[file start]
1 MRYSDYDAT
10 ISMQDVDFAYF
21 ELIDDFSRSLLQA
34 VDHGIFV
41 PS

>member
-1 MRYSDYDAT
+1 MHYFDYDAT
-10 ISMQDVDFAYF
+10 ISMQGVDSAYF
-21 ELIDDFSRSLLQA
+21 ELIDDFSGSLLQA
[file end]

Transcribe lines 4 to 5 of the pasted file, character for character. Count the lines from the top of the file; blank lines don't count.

34 VDHGIFV
41 PS